In the end, we only passed through Rotorua and diverted to Lake Waikaremoana. This is one of the North Island’s few “Great Walks” (as designated by the Department of Conservation). The walk was stunning and not popular at all. Around 90% of visitors are Kiwis. We loved the whole experience because it was remote. The few people we met were extremely friendly, the views were amazing and we were surrounded by nature. We saw more wildlife on this hike than on all the others put together.

Next consider …

Are you using images on social media to influence your choice?

The problem with using social media to help you decide where to go is that 1000s of other people are seeing the same images. When you get there you might be disappointed when the reality doesn’t match up with the (probably) enhanced image you’ve seen. You will also probably find that the place is much more popular than you anticipated. If you, as a first time visitor to the area, have found information about this place, and seen it more than once, the likelihood is that many other travellers have too.

When making your choice of where to hike in Scotland, bear in mind that you are likely to meet many other people on the shorter hikes on Skye, but many of the other Hebridean islands will be just as beautiful and much less crowded (except during HebFest).

If you choice where to hike in Scotland includes the West Highland Way, this is the most popular long distance hike in Scotland – try to go off season if you can. It will be much less crowded in October than July. NB High season on the West Highland Way also co-incides with high season for midges.

midges in scotland

How to mitigate the effects of “over-tourism”?

Speak to local people about alternative options. Ask experts for advice or take a knowledgeable, local guide. Most hiking guides will avoid popular hotspots. They endeavour to take you to places you wouldn’t otherwise reach.

images of the Hebrides

Exploring the hills of Harris. Watch out though there are few if any way marked paths which might come as a shock to some of our continental visitors.

Is the chance to see wildlife high on your list?

Sometimes the highlight of a hike in Scotland is a chance encounter with reindeer, red deer, red squirrels, ptarmigan, … there’s quite an extensive list. Your chances of seeing wildlife during your hike in Scotland are greatly reduced if you choose a popular route. Wildlife in almost all circumstances will avoid areas where there are a lot of people.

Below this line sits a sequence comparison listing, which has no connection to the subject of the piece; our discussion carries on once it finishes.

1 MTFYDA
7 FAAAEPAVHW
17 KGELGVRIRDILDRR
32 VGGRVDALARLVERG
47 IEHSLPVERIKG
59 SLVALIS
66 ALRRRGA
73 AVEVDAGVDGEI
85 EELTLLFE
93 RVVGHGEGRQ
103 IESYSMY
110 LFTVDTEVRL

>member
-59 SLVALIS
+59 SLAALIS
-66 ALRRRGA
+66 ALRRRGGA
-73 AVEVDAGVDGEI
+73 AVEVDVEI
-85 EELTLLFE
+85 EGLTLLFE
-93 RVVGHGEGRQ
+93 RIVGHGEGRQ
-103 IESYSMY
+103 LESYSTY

Top tips for wildlife sightings

red deer

All the best when it comes round to your turn to choose a hike in Scotland. There are some great books, but if you can afford it we would highly recommend booking a guide for your first walk. You’d get a much better feel for the country and probably learn some unexpected trivia!

Private Guiding:

a review of our holiday at Fraoch Lodge and private guiding with Andy Bateman by Carole Parsons

We had a lovely time and hope you find the comments below useful in terms of creating more great holidays in the future!

What was the most memorable or exciting part of your trip?

We loved the delicious breakfasts and the cosy evenings by the open fire.  Andy was a great guide who used his experience and knowledge of the area plus his reading of the day’s weather to provide a great day’s walking exactly suited to our needs and experience – and even managed to pull out some blue skies for us!

How would you describe your Scot Mountain Holidays experience?

Overall a lovely experience. We found the welcome with tea and cake lovely, and everyone was friendly especially wee Gregor with his gift for us!  The food was lovely, wholesome and tasty, and we had good firm beds.  We did however miss the opportunity to soak tired legs in a hot bath!  We appreciated the thorough briefing we had from Andy our first evening
We also valued the advice and weather readings we got from Andy on the days we were going it alone.  

What tips would you give someone else thinking about booking this trip?

Ask what you might need in advance; don’t be worried if you’re not an experienced mountaineer as there will still be lots available to do; go for it!

Scot Mountain Holidays is a member of the Green Tourism Business Scheme. We have a gold award. What is your understanding of the significance of this award?

We had never heard of this award before our stay with yourselves but really appreciated the obvious hard work on many levels over the years that have gone into providing such an environmentally friendly place to stay. We admire the lifestyle choices you have made